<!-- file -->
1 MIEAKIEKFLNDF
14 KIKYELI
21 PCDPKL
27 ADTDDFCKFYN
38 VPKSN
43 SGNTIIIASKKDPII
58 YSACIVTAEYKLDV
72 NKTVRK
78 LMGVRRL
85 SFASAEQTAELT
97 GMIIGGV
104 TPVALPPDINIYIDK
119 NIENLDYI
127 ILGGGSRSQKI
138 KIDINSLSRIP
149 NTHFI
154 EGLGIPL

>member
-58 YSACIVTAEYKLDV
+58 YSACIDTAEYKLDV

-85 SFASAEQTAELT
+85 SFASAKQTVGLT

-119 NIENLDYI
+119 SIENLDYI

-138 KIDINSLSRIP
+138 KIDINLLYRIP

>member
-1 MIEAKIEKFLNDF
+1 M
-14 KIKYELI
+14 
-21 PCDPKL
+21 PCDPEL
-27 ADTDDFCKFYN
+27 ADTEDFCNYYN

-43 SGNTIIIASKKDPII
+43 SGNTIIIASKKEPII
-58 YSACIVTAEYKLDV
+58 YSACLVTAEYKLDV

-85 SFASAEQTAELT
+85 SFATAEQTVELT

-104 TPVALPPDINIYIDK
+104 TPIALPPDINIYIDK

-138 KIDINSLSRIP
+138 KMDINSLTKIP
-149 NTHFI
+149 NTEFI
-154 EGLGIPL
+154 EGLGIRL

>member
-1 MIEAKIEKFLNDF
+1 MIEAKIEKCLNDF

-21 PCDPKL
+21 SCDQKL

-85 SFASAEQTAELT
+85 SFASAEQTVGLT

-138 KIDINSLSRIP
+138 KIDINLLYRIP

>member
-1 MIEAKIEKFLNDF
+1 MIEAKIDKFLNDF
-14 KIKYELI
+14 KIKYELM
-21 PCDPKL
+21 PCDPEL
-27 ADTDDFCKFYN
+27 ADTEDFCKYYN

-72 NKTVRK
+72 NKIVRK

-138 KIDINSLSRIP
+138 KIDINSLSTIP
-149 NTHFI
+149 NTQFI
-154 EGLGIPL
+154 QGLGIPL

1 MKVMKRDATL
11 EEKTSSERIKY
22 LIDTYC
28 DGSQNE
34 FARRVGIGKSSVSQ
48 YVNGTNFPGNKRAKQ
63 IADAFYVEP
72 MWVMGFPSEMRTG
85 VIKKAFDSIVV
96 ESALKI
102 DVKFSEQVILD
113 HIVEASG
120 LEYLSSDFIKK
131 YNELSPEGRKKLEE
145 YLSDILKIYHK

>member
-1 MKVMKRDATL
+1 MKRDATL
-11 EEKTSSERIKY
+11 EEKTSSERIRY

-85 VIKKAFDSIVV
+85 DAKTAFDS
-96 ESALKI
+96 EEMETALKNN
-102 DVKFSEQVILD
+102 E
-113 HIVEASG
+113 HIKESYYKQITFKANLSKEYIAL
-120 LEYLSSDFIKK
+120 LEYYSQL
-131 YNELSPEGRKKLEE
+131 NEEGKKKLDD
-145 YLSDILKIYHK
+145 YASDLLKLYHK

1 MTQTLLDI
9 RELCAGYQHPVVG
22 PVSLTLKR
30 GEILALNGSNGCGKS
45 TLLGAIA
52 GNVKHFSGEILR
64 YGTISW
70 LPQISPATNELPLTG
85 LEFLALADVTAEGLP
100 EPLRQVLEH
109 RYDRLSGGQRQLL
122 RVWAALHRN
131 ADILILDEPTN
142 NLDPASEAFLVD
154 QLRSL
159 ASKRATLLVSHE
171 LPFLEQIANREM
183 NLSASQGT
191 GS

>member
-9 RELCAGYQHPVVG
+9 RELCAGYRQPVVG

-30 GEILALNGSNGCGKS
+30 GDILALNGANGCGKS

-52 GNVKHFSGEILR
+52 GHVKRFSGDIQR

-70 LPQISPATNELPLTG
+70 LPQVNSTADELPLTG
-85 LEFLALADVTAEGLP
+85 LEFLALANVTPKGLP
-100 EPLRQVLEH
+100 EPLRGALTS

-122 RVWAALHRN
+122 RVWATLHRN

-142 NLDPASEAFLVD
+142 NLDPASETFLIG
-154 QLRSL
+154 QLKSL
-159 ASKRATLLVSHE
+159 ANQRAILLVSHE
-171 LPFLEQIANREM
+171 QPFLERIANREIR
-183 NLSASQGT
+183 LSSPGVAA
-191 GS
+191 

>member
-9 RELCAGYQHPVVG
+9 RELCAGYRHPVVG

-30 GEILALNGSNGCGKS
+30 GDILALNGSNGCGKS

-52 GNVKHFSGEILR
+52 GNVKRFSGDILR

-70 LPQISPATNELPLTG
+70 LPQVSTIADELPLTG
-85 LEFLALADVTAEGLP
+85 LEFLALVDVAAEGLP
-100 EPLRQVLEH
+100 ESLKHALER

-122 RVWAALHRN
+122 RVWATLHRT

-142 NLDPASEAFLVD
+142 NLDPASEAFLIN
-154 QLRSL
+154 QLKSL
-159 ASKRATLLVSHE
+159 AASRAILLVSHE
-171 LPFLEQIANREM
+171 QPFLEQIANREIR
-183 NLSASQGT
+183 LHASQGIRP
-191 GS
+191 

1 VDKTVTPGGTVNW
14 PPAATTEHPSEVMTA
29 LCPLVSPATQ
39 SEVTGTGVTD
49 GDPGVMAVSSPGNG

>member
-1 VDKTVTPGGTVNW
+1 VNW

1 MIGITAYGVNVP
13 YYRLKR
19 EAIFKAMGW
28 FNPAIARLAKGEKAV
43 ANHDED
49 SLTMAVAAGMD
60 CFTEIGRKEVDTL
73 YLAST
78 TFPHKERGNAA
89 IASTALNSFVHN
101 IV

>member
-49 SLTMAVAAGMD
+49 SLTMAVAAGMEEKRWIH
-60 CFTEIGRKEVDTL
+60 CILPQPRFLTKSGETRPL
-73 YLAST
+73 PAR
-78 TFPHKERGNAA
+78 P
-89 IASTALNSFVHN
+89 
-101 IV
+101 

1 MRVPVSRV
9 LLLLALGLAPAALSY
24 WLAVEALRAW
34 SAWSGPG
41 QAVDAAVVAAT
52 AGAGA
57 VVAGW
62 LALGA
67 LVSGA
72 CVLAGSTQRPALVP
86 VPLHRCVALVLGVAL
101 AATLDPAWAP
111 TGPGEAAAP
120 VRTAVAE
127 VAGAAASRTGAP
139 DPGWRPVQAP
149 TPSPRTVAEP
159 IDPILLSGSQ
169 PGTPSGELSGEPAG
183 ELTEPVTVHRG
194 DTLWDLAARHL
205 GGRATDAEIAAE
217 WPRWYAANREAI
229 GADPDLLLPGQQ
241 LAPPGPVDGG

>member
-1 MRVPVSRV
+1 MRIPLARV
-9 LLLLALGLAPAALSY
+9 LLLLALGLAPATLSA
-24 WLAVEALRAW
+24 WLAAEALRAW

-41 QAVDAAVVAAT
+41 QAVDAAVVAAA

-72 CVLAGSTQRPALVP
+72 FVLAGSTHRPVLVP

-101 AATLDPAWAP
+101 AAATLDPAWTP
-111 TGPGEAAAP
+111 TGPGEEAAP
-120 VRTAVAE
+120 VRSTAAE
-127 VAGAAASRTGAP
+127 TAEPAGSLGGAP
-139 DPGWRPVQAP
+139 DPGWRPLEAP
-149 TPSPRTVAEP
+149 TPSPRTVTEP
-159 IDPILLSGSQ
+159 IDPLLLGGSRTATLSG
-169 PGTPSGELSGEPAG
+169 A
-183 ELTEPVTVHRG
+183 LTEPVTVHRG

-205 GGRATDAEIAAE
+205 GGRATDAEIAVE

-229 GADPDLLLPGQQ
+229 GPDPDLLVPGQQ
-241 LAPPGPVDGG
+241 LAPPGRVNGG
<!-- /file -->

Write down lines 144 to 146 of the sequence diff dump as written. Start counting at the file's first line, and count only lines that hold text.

-142 NLDPASEAFLVD
+142 NLDPASETFLIG
-154 QLRSL